Sprint Reports Third Quarter Losses, Customer Defections
Shares of Sprint Nextel slumped on Friday after reports showed the company had lost 1.3 million subscribers during the third quarter.
Chief executive Dan Hesse acknowledged that Sprint faces the tough task of attracting new customers during the holiday season.
“We made good progress on our operational priorities in the third quarter and resolved some key issues,” he said. “Still, subscriber losses are too high.”
He added that the company would make stabilizing revenue a priority during the following quarter.
During the three-month period, Sprint’s losses amounted to $326 million, or 11 cents per share compared to $64 million in earnings, or 2 cents per share, in the same period a year ago.
Sprint Nextel’s revenue fell 12 percent to $8.81 billion. Analysts expected $8.85 billion.
Sprint Nextel shares fell 28 cents, or 7.6 percent, to $3.40 in morning trading Friday.
Despite great efforts to correct technical problems, unfocused marketing and difficulties integrating operations, Hesse said the company still suffers from poor perceptions in the market.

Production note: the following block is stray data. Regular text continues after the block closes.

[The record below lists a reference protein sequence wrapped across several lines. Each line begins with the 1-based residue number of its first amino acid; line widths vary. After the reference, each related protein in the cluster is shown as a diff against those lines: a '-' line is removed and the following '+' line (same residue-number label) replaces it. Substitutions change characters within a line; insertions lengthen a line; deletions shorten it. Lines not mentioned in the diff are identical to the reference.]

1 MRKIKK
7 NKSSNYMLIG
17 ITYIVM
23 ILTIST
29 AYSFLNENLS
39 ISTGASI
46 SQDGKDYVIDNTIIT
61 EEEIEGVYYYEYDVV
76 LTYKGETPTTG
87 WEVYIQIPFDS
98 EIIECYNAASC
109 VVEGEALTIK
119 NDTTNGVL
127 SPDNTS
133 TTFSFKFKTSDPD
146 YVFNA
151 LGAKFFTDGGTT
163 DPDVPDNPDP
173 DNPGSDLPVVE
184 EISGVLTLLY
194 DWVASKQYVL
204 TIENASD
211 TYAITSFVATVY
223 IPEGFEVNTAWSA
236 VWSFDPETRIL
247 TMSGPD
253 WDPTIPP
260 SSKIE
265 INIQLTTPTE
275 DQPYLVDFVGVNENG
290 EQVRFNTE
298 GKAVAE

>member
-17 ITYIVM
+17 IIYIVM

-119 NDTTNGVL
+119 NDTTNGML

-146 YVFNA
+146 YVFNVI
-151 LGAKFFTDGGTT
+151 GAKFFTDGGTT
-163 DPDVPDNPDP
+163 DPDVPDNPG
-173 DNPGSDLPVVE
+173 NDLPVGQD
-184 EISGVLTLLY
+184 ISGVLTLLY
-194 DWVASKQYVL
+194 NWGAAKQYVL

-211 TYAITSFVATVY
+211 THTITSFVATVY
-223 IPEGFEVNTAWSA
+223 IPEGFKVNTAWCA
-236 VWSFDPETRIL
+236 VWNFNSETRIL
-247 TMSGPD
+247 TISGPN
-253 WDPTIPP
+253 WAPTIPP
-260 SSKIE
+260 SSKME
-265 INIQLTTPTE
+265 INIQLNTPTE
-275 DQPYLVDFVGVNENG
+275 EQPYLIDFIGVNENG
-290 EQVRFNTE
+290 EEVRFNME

Sprint has run into a series of complications since it bought Nextel Communications Inc. in 2005.
Sprint Nextel’s wireless business reported a 13 percent decline in revenue to $7.5 billion as its subscriber base fell by 1.3 million. That included 1.1 million valuable “postpaid” customers who have contracts. That was worse than in the second quarter, when Sprint Nextel lost 901,000 subscribers, including 776,000 postpaid customers.
Postpaid churn, or the percentage of customers canceling service each month, was 2.1 percent, up from 2 percent in the previous quarter but below the 2.3 percent rate a year ago.
“Stabilizing revenue will be a focus area of ours going forward,” Hesse said.
JP Morgan analyst Mike McCormack wrote on Friday that he would not advise investors to put money into Sprint’s stock, which has lost more than 70 percent of its value this year.
Also Friday, Sprint Nextel said it had changed the terms of its credit agreement, reducing the amount it can borrow to $4.5 billion from $6 billion but increasing the allowed debt ratio to 4.25 times earnings before taxes and other adjustments, up from 3.5 under the previous deal.
Sprint Nextel sits behind AT&T and Verizon Wireless in third place with 50.5 million customers. It fell further behind in the third quarter as AT&T and Verizon Wireless added 2 million and 1.5 million subscribers, respectively. Both said most of their new customers defected from other carriers.
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